3D Printed Front Row Cam Allows ESPN Viewers to Get the Most Out of Baseball


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Front Row Cam features a Sony HDC-P43 camera equipped with a Fujinon HA42x13.5 lens.

The greatest innovations are often created by those who are most motivated by need. And sports enthusiasts certainly fit into that category. Whether you are in the stands or watching from home on the television, the whole point is to see the game. And the closer, the better; in fact, some fans would like to see every detail of every play—to include facial expressions of the players.

Now, with the help of mirrors and 3D printing, fans are able to see even more through the Front Row Cam system—and they did so on July 2nd, as the new device was unveiled in St. Louis during Sunday Night Baseball. ESPN and VER collaborated on the camera system, which is 16x16x32″ and includes the following features:

  • Sony HDC-P43 camera
  • Fujinon HA42x13.5 lens
  • Sony BPU-4000 baseband processor unit (with high-frame-rate license)
  • HDCU-2500 CCU
  • RCP1500 remote-control panel inside the truck
  • EVS XT3 replay server for 6X slo-mo replays
  • Sony HKCU-SM100 CCU extension adaptor

“One of the biggest things missing [in current MLB coverage] was the low-home camera, [lost to] seats over the last 20 or so years,” says Phil Orlins, senior coordinating producer for ESPN’s MLB coverage. “So many memorable images of Clemens, Gooden, Johnson, Maddux, and on and on. We remember the great tight shots of their intense faces staring in at the hitter and the great super-slo-mo of their pitches.”

The Front Row Cam is also made with a VER pan-and-tilt controller for the robo operator and a VER 3D printed pan-and-tilt housing. The 3D printed parts were created on a Stratasys Fortus 900mc 3D printer, known for its industrial power. The detailed piece consumed over 200 hours of 3D printing.

VER’s Patrick Campbell played an integral role in developing the Front Row Cam system for ESPN.

“We will continue to make software tweaks and mechanical tweaks, but, overall, [ESPN] seems happy with the size,” says Patrick Campbell, VER Director, Global Camera Operations. “From the tip of the lens to the bottom of the camera with the fiber-optic connectors coming out the bottom, there’s not a millimeter to spare. So now we’re working to tweak the external form factor being inside of a box to make it more seamless in the field of play.”

The Front Row Cam is the culmination of years of seeking a device that would function on the ballfield and receive approval from Major League Baseball.

“We played around with a number of different solutions to improve that shot of the pitcher from home plate — including 4K cameras, bigger lenses, electronic zoom — but we found quickly that none of those technologies were as effective as optical zoom to give us what we wanted,” says Steve Raymond, senior technical specialist, ESPN Remote Production Operations. “And a lot of those [technologies] made the size of the package pretty ungainly.”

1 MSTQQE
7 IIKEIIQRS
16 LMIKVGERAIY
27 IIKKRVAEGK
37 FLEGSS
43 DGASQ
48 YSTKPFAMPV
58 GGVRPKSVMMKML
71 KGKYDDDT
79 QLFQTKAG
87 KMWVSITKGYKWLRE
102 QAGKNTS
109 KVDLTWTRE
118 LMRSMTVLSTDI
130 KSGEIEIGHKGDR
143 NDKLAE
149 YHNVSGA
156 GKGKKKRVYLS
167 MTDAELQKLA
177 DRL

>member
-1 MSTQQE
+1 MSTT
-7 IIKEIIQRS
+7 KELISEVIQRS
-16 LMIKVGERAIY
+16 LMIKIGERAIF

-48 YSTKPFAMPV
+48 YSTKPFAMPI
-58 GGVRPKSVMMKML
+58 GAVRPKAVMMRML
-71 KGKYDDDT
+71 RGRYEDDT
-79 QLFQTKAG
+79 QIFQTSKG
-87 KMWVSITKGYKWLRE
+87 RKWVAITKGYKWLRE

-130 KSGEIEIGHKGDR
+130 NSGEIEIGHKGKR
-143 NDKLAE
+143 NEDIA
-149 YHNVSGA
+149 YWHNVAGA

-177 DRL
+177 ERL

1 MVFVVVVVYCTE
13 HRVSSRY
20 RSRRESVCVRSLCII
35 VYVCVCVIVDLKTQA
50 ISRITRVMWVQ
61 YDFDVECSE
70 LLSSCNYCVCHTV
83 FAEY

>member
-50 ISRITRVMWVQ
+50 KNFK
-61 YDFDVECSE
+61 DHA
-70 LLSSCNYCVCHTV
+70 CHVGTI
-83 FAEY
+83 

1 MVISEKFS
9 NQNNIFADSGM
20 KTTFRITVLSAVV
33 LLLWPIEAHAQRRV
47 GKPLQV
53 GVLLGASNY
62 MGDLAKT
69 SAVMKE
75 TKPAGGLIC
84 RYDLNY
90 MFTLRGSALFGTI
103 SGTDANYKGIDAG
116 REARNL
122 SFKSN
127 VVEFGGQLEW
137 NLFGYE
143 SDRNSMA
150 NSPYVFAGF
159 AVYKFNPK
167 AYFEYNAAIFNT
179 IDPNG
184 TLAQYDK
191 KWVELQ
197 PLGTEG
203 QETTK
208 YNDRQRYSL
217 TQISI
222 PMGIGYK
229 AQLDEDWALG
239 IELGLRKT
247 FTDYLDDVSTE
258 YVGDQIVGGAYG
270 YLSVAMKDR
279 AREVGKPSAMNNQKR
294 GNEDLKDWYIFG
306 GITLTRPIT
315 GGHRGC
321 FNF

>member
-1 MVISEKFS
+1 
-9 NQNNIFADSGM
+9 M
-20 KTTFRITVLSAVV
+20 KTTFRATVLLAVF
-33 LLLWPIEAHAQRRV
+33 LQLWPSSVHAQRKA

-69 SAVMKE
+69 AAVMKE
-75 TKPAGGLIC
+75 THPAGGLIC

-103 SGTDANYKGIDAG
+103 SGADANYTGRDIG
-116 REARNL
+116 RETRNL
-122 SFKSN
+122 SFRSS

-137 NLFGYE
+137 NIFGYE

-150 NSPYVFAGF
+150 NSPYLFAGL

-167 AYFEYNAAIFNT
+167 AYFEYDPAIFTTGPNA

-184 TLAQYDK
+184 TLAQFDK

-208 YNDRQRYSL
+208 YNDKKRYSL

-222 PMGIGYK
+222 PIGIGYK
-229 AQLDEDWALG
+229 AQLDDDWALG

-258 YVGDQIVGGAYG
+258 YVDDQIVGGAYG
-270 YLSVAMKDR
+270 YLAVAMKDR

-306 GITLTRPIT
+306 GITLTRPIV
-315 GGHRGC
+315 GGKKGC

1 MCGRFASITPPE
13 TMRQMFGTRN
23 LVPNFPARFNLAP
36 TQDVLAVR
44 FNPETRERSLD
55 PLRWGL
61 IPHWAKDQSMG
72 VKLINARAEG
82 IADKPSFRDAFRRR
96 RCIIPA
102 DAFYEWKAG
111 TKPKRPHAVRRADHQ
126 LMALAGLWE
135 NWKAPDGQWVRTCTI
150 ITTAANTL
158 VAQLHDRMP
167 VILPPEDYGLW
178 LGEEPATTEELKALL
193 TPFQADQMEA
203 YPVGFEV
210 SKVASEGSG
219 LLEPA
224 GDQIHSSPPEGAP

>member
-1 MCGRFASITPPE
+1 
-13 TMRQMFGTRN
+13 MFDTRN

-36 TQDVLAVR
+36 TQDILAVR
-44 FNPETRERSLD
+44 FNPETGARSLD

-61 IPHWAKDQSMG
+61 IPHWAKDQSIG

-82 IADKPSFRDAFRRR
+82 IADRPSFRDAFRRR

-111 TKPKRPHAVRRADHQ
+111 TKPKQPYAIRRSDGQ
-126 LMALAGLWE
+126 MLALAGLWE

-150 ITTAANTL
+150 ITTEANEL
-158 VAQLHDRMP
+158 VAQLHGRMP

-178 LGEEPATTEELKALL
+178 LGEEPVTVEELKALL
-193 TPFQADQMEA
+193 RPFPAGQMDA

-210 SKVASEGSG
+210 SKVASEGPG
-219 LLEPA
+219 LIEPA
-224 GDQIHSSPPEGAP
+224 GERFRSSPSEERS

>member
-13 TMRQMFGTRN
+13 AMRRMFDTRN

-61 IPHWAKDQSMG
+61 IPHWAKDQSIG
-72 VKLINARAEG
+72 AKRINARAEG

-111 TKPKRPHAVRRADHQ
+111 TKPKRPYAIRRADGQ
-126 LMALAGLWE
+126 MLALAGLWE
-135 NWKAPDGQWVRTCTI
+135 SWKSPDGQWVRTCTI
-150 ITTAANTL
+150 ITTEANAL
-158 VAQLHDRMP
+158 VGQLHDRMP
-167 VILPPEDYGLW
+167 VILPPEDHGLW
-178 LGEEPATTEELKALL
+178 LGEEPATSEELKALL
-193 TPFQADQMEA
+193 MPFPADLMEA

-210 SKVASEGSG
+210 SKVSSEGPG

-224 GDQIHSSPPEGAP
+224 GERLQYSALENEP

Once Raymond had Orlins on board with his idea at the end of last year’s season, Campbell was asked to help create the first ‘mockup’—made of cardboard with a 3D printed mock head. The first prototype was used this year in spring training.

“Once we had a prototype, in an effort to reduce the size of the camera, we sat down with our directors and figured out the operating parameters for the tightest possible [shot] they would need and the widest they would ever need,” says Raymond. “Once we knew those benchmarks, we went back and determined the maximum image circle that would ever be seen off the mirror and made the mirror as small as possible, thereby reducing the size of the overall [system]. We determined the optimum use model for the director and figured out what that translated to in physical-size requirements.”

The compact Front Row Cam fits directly into the wall beside signage below the backstop.

3D printing technology allows innovations like this to come to fruition quickly as one person or a team can brainstorm together and then put together a mock-up or prototype—often on their own—and do so quickly and affordably, as well as continuing to make edits to their designs at will. While ABS was used in this project, today there are countless different materials that can be used for an infinite world of new ideas before us.

ESPN wants to see the 3D printed device become a normal part of telecasting, but it will require more refining for production—and must continue to perform according to MLB regulations.

“It’s an ongoing process even now,” says Raymond. “I wouldn’t say we’ve perfected it yet, and we’re still working to find a final design that everyone will be happy with. That said, we’ve managed to overcome the major hurdles that were part of this project, and we are confident that we can come up with something that will make people happy.”

Discuss in the Front Row Cam forum at 3DPB.com.

Front Row Cam officially debuted on ESPN’s Washington Nationals-St. Louis Cardinals SNB telecast at Busch Stadium last Sunday.

[Source / Images: Sports Video Group News]

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